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Scares on a Budget

Rating: 2.5 out of 5 stars.

Trollhunter, the latest, but by no means last, entry in the “found-footage” sub-genre popularized more than a decade ago by The Blair Witch Project and its many imitators fails to measure up to its more successful predecessors due to shallow character development, lethargic pacing, and a meandering, unfocused third act. However, it succeeds, if only sporadically, in providing de rigueur scares and shocks that define the horror-related sub-genre, as well as several memorable set pieces made all the more impressive by a modest budget, $3 million by most accounts.

Following the unwritten tenets of the sub-genre, Trollhunter opens with a message informing moviegoers that what we’re about to see, culled from 283-minutes of raw footage saved on two hard drives, is “real,” a narrative game most moviegoers are willing to play as long as the promised scares are delivered abundantly and frequently.

Trollhunter then jumps into the “found footage,” as Thomas (Glenn Erland Tosterud), a college reporter; Johanna (Johanna Mørck), the sound woman; and Kalle (Tomas Alf Larsen), a cameraman with an unsteady hand, follow a group of state-sanctioned bear hunters as they try to uncover the identity of a poacher (or poachers) killing bears.

A gruff, bearded, middle-aged man in hunter’s gear, Hans (Otto Jespersen), constantly hovers nearby, never interacting with the other hunters. Their curiosity piqued, the students follow Hans back to his tricked-out Land Rover. He rebuffs every attempt at contact or communication, but their persistence eventually pays off when Hans is forced to save them from a troll attack.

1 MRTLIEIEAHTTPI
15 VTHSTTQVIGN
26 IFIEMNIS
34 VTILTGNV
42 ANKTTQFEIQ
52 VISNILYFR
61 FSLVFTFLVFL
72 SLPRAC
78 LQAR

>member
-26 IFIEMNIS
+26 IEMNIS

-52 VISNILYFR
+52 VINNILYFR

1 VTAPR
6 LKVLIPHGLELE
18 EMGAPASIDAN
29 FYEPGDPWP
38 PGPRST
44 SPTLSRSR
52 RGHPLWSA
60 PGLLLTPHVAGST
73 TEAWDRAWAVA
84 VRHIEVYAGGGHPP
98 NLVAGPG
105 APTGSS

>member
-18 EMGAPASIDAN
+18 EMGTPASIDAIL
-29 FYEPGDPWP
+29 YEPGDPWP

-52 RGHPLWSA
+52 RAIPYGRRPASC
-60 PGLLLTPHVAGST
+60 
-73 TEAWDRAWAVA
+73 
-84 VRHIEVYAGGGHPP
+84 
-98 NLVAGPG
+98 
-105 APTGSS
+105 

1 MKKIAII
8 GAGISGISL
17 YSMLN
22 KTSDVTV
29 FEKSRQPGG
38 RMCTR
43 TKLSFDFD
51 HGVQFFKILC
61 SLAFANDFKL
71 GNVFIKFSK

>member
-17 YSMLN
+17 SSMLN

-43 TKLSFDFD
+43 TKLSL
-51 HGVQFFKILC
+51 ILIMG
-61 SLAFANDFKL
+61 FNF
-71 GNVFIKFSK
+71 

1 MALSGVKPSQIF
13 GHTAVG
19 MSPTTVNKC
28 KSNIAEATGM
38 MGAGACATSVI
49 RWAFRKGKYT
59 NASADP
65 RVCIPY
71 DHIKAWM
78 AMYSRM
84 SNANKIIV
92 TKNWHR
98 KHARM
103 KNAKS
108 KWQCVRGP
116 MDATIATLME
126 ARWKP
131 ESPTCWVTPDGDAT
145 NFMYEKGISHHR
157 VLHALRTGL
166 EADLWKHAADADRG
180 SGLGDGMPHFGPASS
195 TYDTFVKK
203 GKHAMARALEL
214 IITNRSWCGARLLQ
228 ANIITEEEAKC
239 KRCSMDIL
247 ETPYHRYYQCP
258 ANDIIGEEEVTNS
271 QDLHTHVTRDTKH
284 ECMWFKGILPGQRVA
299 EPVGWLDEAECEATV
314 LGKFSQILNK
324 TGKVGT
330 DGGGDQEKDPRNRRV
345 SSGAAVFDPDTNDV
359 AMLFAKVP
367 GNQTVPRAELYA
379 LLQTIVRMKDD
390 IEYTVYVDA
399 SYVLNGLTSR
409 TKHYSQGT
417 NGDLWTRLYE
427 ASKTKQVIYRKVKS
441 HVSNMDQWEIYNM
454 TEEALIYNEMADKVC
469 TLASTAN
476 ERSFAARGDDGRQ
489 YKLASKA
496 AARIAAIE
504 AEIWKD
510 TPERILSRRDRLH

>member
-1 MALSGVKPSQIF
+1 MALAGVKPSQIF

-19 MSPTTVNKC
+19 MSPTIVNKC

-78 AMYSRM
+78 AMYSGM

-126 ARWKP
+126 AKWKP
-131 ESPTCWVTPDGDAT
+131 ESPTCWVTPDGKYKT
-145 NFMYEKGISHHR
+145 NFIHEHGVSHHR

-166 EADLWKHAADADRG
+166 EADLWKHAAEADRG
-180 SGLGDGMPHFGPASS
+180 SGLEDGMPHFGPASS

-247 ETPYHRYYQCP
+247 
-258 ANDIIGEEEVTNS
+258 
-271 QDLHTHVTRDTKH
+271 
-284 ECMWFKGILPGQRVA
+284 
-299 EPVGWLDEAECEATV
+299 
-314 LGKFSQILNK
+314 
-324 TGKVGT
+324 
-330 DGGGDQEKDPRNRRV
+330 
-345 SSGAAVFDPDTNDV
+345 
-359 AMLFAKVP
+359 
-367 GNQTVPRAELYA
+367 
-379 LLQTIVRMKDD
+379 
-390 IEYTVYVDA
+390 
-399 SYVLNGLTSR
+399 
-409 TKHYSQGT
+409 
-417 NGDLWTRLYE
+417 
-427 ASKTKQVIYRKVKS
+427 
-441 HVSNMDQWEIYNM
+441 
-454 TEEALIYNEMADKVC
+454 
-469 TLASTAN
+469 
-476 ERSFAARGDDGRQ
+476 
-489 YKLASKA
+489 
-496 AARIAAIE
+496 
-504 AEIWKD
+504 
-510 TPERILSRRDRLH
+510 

Almost without purpose, Hans reveals that he’s a government-sanctioned troll hunter. Seeing an unparalled opportunity, the students decide to film the hunter on his nightly hunts, hoping to catch trolls in front of the camera. Hans, disturbed by the trolls’ newfound willingness to leave their normal hunting grounds, causing difficult-to-cover-up havoc in the countryside, wants to investigate (and stop) the trolls’ behavioral change.

Norwegian writer-director André Øvredal stops to explain the trolls’ fairy-tale-related habits, their weaknesses, their predatory, instinctual behavior, and their physiological differences. We even get an explanation for their photophobia. Rather than focus exclusively on the four central characters, however, Øvredal introduces several characters in the last half-hour that negatively affect tension- and suspense-generated narrative momentum. Øvredal further undermines narrative momentum by lingering on long-winded, exposition-heavy dialogue scenes, scenes mirrored by overlong, over-indulgent opening scenes that feel too much like a travelogue and not a horror-themed film.

Whatever the reason for its padded running time, judicious editing could have elevated Trollhunter into a better-than-average horror entry. Despite those shortcomings, however, Trollhunter offers a modest amount of carnage-free scares, all, unsurprisingly enough, related to the trolls of the title.

While the computer-generated trolls veer from the passable to the impressive, presumably due to the limited budget, Øvredal deserves credit for crafting several effective set pieces, starting with the trolls’ offs-creen roars and building toward their multiple appearances (each one different from the last), and their frenzied pursuit of the troll hunter and college students. That might not sound like much, but for horror fans eager for semi-original, semi-engaging fare, Trollhunter might be enough.